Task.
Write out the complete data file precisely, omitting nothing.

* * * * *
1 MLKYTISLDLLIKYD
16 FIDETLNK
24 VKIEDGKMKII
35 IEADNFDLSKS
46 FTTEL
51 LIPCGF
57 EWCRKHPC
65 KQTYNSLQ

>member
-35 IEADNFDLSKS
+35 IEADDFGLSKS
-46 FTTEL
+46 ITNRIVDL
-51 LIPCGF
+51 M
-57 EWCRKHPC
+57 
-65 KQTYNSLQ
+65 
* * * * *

1 MLKYTISLDLLIKYD
16 FIDETLNK
24 VKIEDGKMKII
35 IEADNFDLSKS
46 FTTEL
51 LIPCGF
57 EWCRKHPC
65 KQTYNSLQ

>member
-35 IEADNFDLSKS
+35 IEADDFGLSKS
-46 FTTEL
+46 ITNRIVDL
-51 LIPCGF
+51 M
-57 EWCRKHPC
+57 
-65 KQTYNSLQ
+65 